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Simon Vilms Pedersen is a 3rd year PhD-student at the University of Southern Denmark, DK. His research is centered around understanding the role of surface chemistry and surface physics of lignocellulosic biomasses on enzymatic hydrolysis. In March 2018 he received the EliteForsk-travel stipend from the Danish Ministry of Higher Education and Science.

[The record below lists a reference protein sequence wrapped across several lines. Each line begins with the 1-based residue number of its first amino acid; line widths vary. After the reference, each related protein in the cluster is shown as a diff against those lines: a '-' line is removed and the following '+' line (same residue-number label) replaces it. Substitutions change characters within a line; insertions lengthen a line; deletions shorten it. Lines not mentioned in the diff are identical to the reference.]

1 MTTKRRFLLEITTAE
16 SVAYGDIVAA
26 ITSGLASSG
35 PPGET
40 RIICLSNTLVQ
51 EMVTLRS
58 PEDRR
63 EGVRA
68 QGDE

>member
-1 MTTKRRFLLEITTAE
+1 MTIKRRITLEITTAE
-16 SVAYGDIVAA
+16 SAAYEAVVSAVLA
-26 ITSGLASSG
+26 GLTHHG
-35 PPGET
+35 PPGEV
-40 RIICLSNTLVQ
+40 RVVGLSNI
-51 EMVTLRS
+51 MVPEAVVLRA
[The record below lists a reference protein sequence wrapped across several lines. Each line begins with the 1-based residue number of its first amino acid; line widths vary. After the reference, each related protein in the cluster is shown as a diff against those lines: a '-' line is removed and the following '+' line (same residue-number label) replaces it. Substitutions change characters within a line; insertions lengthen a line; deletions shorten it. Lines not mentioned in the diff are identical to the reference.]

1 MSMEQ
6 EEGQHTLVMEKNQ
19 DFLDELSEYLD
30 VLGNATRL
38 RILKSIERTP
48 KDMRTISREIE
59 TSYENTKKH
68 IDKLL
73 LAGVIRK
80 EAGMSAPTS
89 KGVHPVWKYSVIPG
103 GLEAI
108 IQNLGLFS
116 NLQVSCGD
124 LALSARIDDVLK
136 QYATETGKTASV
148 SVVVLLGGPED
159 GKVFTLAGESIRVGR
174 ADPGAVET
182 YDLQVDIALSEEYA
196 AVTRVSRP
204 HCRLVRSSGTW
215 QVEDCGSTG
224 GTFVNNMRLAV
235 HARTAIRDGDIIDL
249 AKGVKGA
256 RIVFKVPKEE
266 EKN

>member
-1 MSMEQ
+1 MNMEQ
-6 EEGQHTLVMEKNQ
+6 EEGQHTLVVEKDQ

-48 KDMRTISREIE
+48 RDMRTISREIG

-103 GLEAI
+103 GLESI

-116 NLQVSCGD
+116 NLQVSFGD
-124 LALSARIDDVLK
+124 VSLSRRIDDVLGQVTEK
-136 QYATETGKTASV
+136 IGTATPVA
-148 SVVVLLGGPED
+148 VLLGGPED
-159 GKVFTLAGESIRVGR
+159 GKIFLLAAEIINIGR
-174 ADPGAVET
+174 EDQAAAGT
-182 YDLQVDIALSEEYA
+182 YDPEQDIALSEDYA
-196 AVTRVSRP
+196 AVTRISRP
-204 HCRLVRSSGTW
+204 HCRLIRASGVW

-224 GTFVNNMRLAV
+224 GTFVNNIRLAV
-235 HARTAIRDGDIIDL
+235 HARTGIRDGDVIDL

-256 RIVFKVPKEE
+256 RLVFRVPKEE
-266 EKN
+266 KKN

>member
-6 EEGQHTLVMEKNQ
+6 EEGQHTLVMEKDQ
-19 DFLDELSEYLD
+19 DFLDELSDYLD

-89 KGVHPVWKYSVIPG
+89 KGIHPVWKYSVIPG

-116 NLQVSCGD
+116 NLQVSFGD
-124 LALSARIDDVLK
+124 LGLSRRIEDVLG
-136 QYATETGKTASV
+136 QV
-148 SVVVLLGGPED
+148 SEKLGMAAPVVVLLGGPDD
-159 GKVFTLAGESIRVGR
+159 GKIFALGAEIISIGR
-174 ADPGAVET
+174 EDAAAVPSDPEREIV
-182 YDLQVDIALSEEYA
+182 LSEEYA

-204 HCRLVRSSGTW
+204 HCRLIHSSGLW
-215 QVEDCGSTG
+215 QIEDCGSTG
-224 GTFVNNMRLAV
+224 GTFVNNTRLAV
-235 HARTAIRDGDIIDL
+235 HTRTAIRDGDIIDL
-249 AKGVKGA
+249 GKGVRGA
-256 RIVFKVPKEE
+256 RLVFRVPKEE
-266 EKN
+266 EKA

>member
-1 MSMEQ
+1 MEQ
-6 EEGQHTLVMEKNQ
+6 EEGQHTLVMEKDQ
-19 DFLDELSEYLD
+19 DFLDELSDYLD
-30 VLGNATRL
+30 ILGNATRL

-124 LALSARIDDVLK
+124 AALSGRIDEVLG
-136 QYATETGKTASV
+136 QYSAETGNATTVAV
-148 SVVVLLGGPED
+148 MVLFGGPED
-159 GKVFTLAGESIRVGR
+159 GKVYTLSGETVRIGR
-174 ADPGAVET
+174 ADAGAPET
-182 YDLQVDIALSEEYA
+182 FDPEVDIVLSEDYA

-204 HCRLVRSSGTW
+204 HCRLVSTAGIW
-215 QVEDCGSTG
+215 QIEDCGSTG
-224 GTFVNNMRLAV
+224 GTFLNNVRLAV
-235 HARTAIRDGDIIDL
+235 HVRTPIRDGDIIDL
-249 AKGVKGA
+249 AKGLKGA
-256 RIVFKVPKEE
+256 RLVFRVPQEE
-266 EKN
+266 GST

Biomass characterization, in terms of surface topography and chemical composition of constituent biopolymers is of significant importance, both in industry and in research. Characterization at micron- and nano-scale is frequently done using microscopy techniques, including Atomic Force Microscopy (AFM), Confocal Fluorescence Microscopy and more recently, super-resolution fluorescence imaging has also been applied. A drawback of the canonical fluorescence microscopy techniques is that successful imaging and identification of constituent biopolymers in complex substrates is highly dependent on auto-fluorescing fluorophores, or specificity and efficiency of selected dyes and exogenously introduced fluorescent labels. Coherent Anti-Stokes Raman Scattering (CARS) Microscopy is a third order optical process, which can be used to probe molecular vibrations inherent to the constituent biopolymers of the substrate, enabling chemically specific imaging. CARS is a multiphoton technique generating signals that are stronger than typical spontaneous Raman scattering, enabling video-rate data acquisition and optical sectioning. The purpose of this work was to conduct label-free imaging of rapeseed straw (B. napus), using Coherent Anti-Stokes Raman Scattering (CARS) Microscopy, and characterize signal contributions from cellulose, lignin and hemicellulose present in the biomass. By spectral unmixing of the hyperspectral dataset collected, we aimed at extracting endmember spectras correlating to those of the major chemical constituents, cellulose, lignin and hemicellulose. This is a work in progress.